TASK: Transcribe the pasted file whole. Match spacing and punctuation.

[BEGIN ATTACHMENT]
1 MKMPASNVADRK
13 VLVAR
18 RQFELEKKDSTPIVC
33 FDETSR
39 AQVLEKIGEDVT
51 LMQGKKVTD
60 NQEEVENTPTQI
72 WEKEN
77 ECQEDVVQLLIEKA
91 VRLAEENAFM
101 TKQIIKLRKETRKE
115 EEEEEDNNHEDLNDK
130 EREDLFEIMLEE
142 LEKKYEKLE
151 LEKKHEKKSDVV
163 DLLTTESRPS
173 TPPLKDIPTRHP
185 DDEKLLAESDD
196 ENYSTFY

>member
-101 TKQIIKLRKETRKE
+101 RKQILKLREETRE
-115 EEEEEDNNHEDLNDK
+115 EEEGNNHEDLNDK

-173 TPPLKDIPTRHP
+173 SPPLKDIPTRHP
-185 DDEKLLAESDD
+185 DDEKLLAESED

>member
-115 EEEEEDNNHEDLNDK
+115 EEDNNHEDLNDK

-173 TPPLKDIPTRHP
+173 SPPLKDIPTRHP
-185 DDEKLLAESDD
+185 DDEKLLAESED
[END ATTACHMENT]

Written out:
1 MKMPASNVADRK
13 VLVAR
18 RQFELEKKDSTPIVC
33 FDETSR
39 AQVLEKIGEDVT
51 LMQGKKVTD
60 NQEEVENTPTQI
72 WEKEN
77 ECQEDVVQLLIEKA
91 VRLAEENAFM
101 TKQIIKLRKETRKE
115 EEEEEDNNHEDLNDK
130 EREDLFEIMLEE
142 LEKKYEKLE
151 LEKKHEKKSDVV
163 DLLTTESRPS
173 TPPLKDIPTRHP
185 DDEKLLAESDD
196 ENYSTFY

>member
-101 TKQIIKLRKETRKE
+101 RKQILKLREETRE
-115 EEEEEDNNHEDLNDK
+115 EEEGNNHEDLNDK

-173 TPPLKDIPTRHP
+173 SPPLKDIPTRHP
-185 DDEKLLAESDD
+185 DDEKLLAESED

>member
-115 EEEEEDNNHEDLNDK
+115 EEDNNHEDLNDK

-173 TPPLKDIPTRHP
+173 SPPLKDIPTRHP
-185 DDEKLLAESDD
+185 DDEKLLAESED